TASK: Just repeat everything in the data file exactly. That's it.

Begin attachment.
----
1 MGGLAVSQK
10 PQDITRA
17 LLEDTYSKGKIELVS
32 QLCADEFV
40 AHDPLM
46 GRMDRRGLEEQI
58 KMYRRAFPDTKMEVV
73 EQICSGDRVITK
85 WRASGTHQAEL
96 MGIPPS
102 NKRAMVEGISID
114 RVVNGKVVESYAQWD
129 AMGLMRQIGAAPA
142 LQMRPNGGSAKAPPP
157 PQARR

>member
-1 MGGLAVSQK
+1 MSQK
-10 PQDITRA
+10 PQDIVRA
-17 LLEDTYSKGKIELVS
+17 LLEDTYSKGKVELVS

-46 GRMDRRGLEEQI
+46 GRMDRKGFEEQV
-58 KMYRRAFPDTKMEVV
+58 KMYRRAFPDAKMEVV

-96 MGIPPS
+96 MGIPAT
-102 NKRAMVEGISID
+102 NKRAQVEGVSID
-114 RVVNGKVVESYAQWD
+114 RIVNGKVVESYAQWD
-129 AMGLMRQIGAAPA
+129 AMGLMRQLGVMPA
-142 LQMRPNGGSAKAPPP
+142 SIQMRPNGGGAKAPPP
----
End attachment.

1 MGGLAVSQK
10 PQDITRA
17 LLEDTYSKGKIELVS
32 QLCADEFV
40 AHDPLM
46 GRMDRRGLEEQI
58 KMYRRAFPDTKMEVV
73 EQICSGDRVITK
85 WRASGTHQAEL
96 MGIPPS
102 NKRAMVEGISID
114 RVVNGKVVESYAQWD
129 AMGLMRQIGAAPA
142 LQMRPNGGSAKAPPP
157 PQARR

>member
-1 MGGLAVSQK
+1 MSQK
-10 PQDITRA
+10 PQDIVRA
-17 LLEDTYSKGKIELVS
+17 LLEDTYSKGKVELVS

-46 GRMDRRGLEEQI
+46 GRMDRKGFEEQV
-58 KMYRRAFPDTKMEVV
+58 KMYRRAFPDAKMEVV

-96 MGIPPS
+96 MGIPAT
-102 NKRAMVEGISID
+102 NKRAQVEGVSID
-114 RVVNGKVVESYAQWD
+114 RIVNGKVVESYAQWD
-129 AMGLMRQIGAAPA
+129 AMGLMRQLGVMPA
-142 LQMRPNGGSAKAPPP
+142 SIQMRPNGGGAKAPPP